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So you've got your new iPhone and you think it's really, really cool. You can't stop showing it to all your friends. You even love that 300 page bill that came in a box. It's just the coolest thing ever, right? Well, just wait until AdMob finds you.
Mobile phone ad network AdMob just launched a new iPhone-specific ad unit that will help advertisers and content publisher reach iPhone fanatics. Hopefully, a quick flick will lessen the length or their annoyance.
OK, so maybe the ads aren't that annoying but does Starbucks really need to promote it's locations? Just walk a block. One's bound to be right around the corner.
Brentter was recently sent the latest iteration of the Alltel Wireless ad series, which improves upon the earlier set by adding more geektacularity to the personalities of its wireless competitors.
We agree that the new series is better (the "we could learn to be archers" reference in this acknowledges films-gone-geeky like Lord of the Rings and Napoleon Dynamite), and the campaign's definitely drawn the roving eyes of friends seeking to change wireless plans.
A lunchtime discussion about mobile marketing at the YPulse Mashup conference provided an ambitious inside glance on the mobile of today (think early AOL) and the mobile of tomorrow (kiss your laptop good-bye).
One Microsoft representative in particular betrayed an odd preoccupation with size, foretelling the death of the laptop "as we know it" in favor of ever-more-sophisticated smartphones that double as sync-able remotes for big screen TV/computers.
(Think, revival of Microsoft Media Center - talk about beating a dead horse.)
Need to know where you can let your dog run free, which motels and hotels let you bring your pet along, where you can kennel the beast and where you can find those handy poop bags to pick up Buster's dump? Look no further than Purina's go2pets, a mobile service which lets you tap into all the pet-friendly places in your area. Created by Genex and enabled by go2, all one has to do is enter their zip code and the world of pet goodness is right in the palm of one's hand.
In the race to stay salient in the We-Can-Be-Phones-AND-Radios! pissing contest, Sprint drives right to the point with its new "Sprint Ahead" campaign, which boasts psychedelic graphics to highlight the tagline, "Music so fast it's trippy."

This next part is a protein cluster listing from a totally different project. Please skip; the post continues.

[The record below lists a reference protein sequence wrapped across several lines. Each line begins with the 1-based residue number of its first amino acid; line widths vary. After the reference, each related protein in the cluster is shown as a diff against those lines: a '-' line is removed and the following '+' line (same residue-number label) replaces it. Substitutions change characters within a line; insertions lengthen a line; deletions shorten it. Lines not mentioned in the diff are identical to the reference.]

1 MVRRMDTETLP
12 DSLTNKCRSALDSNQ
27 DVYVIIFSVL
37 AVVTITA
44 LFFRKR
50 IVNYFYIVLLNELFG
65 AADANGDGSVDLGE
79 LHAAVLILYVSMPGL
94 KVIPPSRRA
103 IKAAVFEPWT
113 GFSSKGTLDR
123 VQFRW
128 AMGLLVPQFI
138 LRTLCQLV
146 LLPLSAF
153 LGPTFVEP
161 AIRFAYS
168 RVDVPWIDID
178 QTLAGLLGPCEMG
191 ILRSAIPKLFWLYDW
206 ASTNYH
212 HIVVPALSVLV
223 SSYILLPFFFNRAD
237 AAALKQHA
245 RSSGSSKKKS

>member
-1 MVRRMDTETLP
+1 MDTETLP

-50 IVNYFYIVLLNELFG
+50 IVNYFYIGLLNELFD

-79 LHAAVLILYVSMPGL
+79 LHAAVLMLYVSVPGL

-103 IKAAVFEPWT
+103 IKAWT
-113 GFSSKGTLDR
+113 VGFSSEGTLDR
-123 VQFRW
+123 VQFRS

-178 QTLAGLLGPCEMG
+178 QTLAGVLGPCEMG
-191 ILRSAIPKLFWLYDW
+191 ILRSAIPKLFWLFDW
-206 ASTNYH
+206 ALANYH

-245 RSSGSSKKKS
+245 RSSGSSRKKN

We hate to get our metaphors mixed but trippy music brings the one-time hazard of CD-skipping to mind, something that, before iPod, drove us crazy. And anyway, do we really want to use the word "trippy" in any context shared with sprinting?
Sounds like an accident waiting to happen.
The campaign was orchestrated by Goodby, Silverstein & Partners, San Francisco.
With 380 million mobile user in Latin America and just 3 major carriers, monopoly-related problems are the norm to say the least. During the ad:tech Miami panel Mobile Advertising in Latin America: When Will it Be a Reality, the lack of a common platform, as is the case in other markets, is always a hurdle that must be jumped during mobile campaign creation.
On the panel were Moderator, Fernando Pafumi, director of business development for Pyramid Research, Victor Kong, VP of Strategy and New Media for MTVNetworks Latin America, Jorge Oartides, CEO of LatCel and Juan Saldivar.
Those Start Mobile guys have just launched a mobile content widget that helps deliver mobile content from any website to mobile phones anywhere in the world.
Existing content includes stuff from Shepard Fairey, The London Police and Patrick Nagel, which we think is pretty nifty. Swarovski crystals and Tila Tequila wallpapers are not every man's flavor of mobile differentiation.
You learn something new everyday writing about the ad business. Did you know the biggest thing on the minds of ad agencies and brands is these days is...wait for it...how to monetize WAP site. Yes, we kid you not. This, according to a recent press release from iLoop which has partnered with Third Screen Media to "enable mobile web sites to have Internet ads." Stellar!
According to the release, the partnership "eliminates the 'how do I create the ad and make it mobile' question and Third Screen eliminates the 'how do I offer automated, relevant and targeted advertising optimized for each individual campaign' question."
Hmm, and we thought the biggest question from agencies and brands today was "Who's paying for my trip to Cannes?"
Shake Well Before Use points us to a campaign for plus-sized lingerie shop Bravissimo.
The firm, which specializes in unmentionables in D-JJ cups, conducted a traditional media campaign with multiple calls to action, including television, web and text-based ones. Wouldn't you know it, texting accounted for a whopping 45 percent of responses.
As the Silly Girl points out, we can't help but wonder how much of that figure was comprised of men expecting some raunchy text action. Because come on, look at the ad. It just reeks of 1-(900).
Draft New Zealand justifies this Vodafone campaign like so: "Installing [Vodafone's vodem] is simplicity itself."
Because installation of said product (their wireless broadband modem, tinnily dubbed vodem) is so self-explanatory, the agency deluged potential clients with manuals whose 8 pages are blank except for the front covers.
We love how it takes 8 pages to demonstrate the absence of information.